Short-term ideas and long-term planning to recover Alberta’s tourism sector

Everyone experienced immense changes in 2020, and it encouraged a reconsideration for what is important at (or near) home. Alberta is known for its outdoor recreation and awe-inspiring nature around the world, and it held the attention of locals over the past summer.

Following a flurry of restrictions in the spring of 2020, the Alberta government encouraged outdoor recreation as a safe means of leisure and quality time with others.

And the rise in outdoor recreation was noticeable. Campsite reservations in provincial parks jumped by more than 5,400 per cent compared to the year before. Backcountry and tourist activities all experienced a boom from Albertans looking for opportunities to get outside and spend time with others – at a safe distance.

Here are some ideas to promote safe tourism and what the province has planned to support tourism beyond COVID-19.

 

Alberta’s Tourism Framework: 2013-2020

So – what has been the strategy until now? In 2013 Alberta Tourism, Parks and Recreation and Travel Alberta teamed up to deliver a strategy for growth and sustainability within Alberta’s tourism industry called the Alberta Tourism Framework.

The plan focused on authentic tourist experiences and a culture of collaboration, rather than competition, by industry leaders in order to maximize provincial resources and grow the provincial economy.

The framework put forward five key priorities to stimulate growth:

  • Innovation and development: to encourage private investment in both regeneration and new development,
  • Accessibility: to improve access to more regions,
  • Marketing: to focus the tourism brand on “authentic experiences in breathtaking environments,”
  • Alignment: to unify organizations within the industry and promote transparency regarding practices, and
  • Research: to use science-based research when making decisions about the industry

The overall goal was to provide economic benefit to all regions of the province by growing tourism into a $10.3 billion industry by the year 2020.

And it seems as though they were on the right track, pre-COVID-19. The most recent statistics available are from 2017, but by then visitor economy had risen to $8.9 billion.

 

New opportunities for tourism

Nature-based recreation

During and beyond COVID-19 times, outdoor recreation has been a core part of Alberta’s tourism industry and even foundational to the Albertan identity. It also provides an opportunity to leverage the province’s incredible nature-based assets, from the prairies to the mountains.

Gateway and natural amenity regions (GNAR) are small cities and towns located near natural tourist attractions  and recreation opportunities such as national or provincial parks and ski areas. Recreation infrastructures like hiking trails and access roads can vary widely in terms of function, cost, and environmental impact.

Municipalities that can encourage and support nature-based recreation will be prepared to manage existing demand while promoting tourism and future growth.

Utah State University’s “GNAR Community Online Toolkit” provides extensive resources to help officials prepare for the challenges associated with recreation-based tourism in smaller communities. For example, at key times throughout the year, a community like Banff, Alberta, will grapple with severe congestion, lack of affordable workforce housing, and other “big city issues.”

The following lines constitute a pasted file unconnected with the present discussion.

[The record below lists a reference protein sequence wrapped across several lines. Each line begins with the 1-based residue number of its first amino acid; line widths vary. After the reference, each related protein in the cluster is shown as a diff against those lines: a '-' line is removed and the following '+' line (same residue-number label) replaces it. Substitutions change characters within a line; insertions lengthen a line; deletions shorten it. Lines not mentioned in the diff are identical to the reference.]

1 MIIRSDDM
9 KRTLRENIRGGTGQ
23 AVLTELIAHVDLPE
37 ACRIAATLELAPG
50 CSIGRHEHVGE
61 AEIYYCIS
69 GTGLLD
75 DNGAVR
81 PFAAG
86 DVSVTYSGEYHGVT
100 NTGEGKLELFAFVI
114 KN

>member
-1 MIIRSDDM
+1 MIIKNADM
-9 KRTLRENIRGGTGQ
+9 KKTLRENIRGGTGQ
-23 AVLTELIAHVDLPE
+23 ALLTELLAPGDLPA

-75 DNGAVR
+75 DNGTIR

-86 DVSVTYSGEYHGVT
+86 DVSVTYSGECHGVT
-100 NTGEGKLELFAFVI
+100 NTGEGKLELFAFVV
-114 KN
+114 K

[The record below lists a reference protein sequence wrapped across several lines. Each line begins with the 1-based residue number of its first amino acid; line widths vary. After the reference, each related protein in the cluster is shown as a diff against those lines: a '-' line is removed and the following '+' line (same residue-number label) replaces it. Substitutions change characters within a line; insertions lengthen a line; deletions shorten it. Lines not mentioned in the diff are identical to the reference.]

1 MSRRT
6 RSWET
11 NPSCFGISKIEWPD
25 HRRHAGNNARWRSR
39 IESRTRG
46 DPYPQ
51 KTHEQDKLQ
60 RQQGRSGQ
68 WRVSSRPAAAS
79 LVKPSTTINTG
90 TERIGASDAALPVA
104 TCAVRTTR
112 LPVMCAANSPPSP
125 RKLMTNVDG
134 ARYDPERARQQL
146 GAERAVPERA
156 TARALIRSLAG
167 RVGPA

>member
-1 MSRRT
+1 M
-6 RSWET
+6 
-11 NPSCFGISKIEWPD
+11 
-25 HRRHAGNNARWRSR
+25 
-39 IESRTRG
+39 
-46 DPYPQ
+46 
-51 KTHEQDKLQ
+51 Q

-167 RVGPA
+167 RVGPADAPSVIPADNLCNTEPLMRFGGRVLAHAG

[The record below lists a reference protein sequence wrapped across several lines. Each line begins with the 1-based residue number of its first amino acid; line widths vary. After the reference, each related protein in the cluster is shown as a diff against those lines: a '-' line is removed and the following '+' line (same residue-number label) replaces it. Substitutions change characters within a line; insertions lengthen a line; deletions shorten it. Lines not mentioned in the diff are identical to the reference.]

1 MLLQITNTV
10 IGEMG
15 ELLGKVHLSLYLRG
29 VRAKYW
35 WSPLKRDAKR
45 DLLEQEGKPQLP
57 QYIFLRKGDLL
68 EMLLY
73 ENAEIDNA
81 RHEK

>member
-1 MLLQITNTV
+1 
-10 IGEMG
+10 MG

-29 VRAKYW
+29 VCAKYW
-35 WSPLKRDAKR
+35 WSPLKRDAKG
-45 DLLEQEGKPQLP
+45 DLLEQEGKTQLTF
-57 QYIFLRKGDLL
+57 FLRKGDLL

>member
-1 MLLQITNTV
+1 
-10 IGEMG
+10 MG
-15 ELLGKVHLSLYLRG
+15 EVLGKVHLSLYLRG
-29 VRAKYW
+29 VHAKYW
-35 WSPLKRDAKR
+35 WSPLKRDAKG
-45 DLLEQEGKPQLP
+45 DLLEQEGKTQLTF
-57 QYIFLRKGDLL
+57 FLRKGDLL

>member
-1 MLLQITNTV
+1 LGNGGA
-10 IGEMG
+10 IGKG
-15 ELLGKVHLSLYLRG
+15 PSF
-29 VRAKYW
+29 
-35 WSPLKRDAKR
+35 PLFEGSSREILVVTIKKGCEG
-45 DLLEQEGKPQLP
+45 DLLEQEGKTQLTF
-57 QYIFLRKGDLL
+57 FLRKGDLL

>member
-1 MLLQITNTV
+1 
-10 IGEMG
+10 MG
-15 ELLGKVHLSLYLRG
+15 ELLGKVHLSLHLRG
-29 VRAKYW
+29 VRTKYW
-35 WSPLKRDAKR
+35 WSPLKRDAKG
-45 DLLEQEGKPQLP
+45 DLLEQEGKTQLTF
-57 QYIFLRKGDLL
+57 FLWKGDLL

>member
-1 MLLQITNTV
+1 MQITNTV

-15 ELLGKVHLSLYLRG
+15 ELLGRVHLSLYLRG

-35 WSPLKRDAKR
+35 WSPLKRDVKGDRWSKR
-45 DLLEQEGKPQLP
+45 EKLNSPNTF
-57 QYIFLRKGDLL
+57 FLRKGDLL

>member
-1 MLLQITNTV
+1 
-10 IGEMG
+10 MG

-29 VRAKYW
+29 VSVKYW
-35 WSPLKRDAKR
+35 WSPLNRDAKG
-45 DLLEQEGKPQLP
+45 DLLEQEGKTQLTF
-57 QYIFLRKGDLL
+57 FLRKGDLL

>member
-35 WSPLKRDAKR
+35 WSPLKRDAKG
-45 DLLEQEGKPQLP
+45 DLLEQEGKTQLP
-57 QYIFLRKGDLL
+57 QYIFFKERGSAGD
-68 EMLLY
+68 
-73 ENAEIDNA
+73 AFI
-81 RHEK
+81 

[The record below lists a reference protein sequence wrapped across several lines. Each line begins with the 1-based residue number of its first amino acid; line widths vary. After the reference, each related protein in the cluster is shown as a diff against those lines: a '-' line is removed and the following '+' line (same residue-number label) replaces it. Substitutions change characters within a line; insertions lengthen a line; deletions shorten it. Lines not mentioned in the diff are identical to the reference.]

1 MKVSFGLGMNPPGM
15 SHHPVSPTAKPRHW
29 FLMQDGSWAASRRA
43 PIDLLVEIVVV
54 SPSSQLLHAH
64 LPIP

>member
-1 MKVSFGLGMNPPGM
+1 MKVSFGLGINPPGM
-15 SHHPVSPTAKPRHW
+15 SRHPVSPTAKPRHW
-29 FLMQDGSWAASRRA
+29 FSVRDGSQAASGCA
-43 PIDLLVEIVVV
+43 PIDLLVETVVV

There are further complications to take into consideration in light of COVID-19. Communities need to understand and follow public health directives in order to establish best practices for  cleaning and disinfecting surfaces, promoting social distancing, and helping to prevent the spread of the virus.

Effective planning is essential, and the toolkit provides suggests a collaborative approach to planning in order to balance a diverse  range of interests while maximizing resources and increasing the interest of investors.

 

Re(Bound) Strategy

In response to the COVID-19 crisis, Travel Alberta developed its “Alberta (re)Bound Strategy” to mitigate the negative impacts of the pandemic on Alberta’s tourism industry. The (re)Bound Strategy is a three-phased actionable approach consisting of Respond, Restart and Rebuild.

The respond phase occurred in the spring of 2020 when the province essentially shut down and tourism came to a halt.

The restart phase began in May 2020 and is expected to carry on into April 2020. This is where the industry and its leaders work together to support the re-opening of the tourism industry, promote responsible economic practices to sustain the reopening, and promote the value of the Alberta’s “10-year Tourism Strategy.”

The final phase, Rebuild, will focus on repairing the damage done to vulnerable communities and businesses in the tourism industry, developing sustainable tourism in Alberta, and preparing the industry for future crises.

 

10-year tourism strategy

Aiming to grow tourism revenue to $20 billion over the next decade, the Government of Alberta and Tourism Alberta began preparing for the future of the provincial tourism industry through the 10-Year Tourism Strategy in October 2019.

Although a framework for the plan has not yet been developed, leaders in the industry met in January to identify eight themes for long-term growth and sustainability within the industry:

  • Enhanced support for the industry
  • Need for community input
  • Economic sustainability
  • Environmental sustainability
  • Shoulder season growth
  • Continued industry collaboration
  • Highlighting the value of tourism
  • Moving visitors around the province

In light of COVID-19, the 10-year strategy is being amended to account for the subsequent need to rebuild Alberta’s tourism industry while continuing to promote its long-term growth.

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